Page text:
Prime Minister Jüri Ratas (Center) attended an event in St. John's Church of St. Petersburg to mark the passing of 100 years since a demonstration of Estonians calling for autonomy, which he said paved the way to a free Estonia.
Ratas and Secretary of State Heiki Loot attended a church service to give thanks as well as a concert to celebrate the passing of 100 years since the Estonians’ demonstration in support of their country’s autonomy, spokespeople for the government said. The events are part of the celebrations surrounding the Estonian centenary.
Ratas said that the centenary was a celebration for everyone, regardless of sex, age, or nationality. “We will celebrate it with dignity both in Estonia and abroad, because the history of our fatherland needs to be known and appreciated. This year marks a hundred years since the Estonian demonstration and the events that followed in Petrograd that paved the way for our free country. Let us celebrate the jubilee of the Republic of Estonia up to the 100th anniversary of the Tartu Peace Treaty together, in every village, district, country, and city.”
A memorial plaque was unveiled at the church to honor the demonstration held 100 years ago, and an exhibition of the links between those events and the church will be opened as well.
On April 8, 1917, around 40,000 Estonians gathered in Petrograd, as the city was then called, to demand self-government and autonomy for Estonia. The demonstration started at St. John's Church and headed towards the Taurida Palace that at the time housed the Russian Provisional Government. Four days after the demonstration, the Russian Provisional Government issued an order on the provisional autonomy of Estonia. The Livonian counties of Tartu, Võru, Viljandi, Pärnu, and Saaremaa were united with the rest of the country to form the autonomous Governorate of Estonia.
Ratas lays flowers in memory of victims of recent terror attack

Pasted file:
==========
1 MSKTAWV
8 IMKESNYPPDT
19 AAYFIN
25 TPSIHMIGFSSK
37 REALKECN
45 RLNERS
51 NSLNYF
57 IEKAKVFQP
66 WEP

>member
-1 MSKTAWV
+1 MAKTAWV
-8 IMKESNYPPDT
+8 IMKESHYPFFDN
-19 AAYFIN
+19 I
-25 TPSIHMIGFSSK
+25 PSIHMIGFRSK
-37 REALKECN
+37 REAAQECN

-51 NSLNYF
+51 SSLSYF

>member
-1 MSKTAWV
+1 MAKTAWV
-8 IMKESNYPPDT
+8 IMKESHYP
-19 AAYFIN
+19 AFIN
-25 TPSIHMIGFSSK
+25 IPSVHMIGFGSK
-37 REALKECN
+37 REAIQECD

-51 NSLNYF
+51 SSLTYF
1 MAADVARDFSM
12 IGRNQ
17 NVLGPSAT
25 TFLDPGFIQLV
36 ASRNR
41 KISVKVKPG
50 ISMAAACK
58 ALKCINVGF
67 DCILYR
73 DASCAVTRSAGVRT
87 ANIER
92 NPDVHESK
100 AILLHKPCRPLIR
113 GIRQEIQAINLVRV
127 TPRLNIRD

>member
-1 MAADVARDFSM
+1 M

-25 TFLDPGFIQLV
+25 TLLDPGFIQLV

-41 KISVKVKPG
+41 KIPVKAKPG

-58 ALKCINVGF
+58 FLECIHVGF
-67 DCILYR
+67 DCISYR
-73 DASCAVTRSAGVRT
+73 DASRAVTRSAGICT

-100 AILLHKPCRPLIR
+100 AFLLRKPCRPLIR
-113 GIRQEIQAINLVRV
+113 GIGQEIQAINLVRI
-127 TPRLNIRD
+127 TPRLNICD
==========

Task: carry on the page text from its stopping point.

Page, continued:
Ratas lay flowers in memory of victims of Monday's explosion in the St. Petersburg subway at the Technology Institute station at noon on Saturday. The explosion that tore through a subway train on Apr. 3 killed 14 people and injured more than 50.
Ratas said in a speech in St. John’s Church that in spite of the tense global situation and terrorism that had shaken Europe, Estonia’s independence was better protected than ever before
“The explosion in St. Petersburg’s subway at the beginning of this week forces us once again to think about the nature of violence. There are still people in the world who want to conquer the minds of innocent people with fear and terror, and force their will upon them,” Ratas said.
“Such horrors have penetrated Europe as well. This is the familiar modus operandi of terrorists: to spread confusion, intimidate and paralyze, to provoke society into closing in on itself, and an authoritarian iron fist. We only can respond to it by countering terrorism together and preventing violence.”
“The horrific deeds perpetrated nearby on Monday are the complete opposite of what our ancestors were doing here a hundred years ago,” the prime minister continued. “The peaceful demonstration of nearly 40,000 Estonians that took place a century ago by its nature is very similar to the marches of our Song Festivals. Mass gatherings have been a sign of self-assertion for Estonians throughout times. Atrocities need to be answered with enlightenment and indeed moral superiority.”
The prime minister added that he was convinced that Estonia’s independence was protected better than ever before. “Estonians will never again have to go to another country’s capital to demand freedom and march for the right of self-determination. I hope that all our marches, manifestations, and gatherings are carried by the knowledge that we have navigated through our history alive and we deserve the freedom we have won,” the prime minister said.
Editor: Dario Cavegn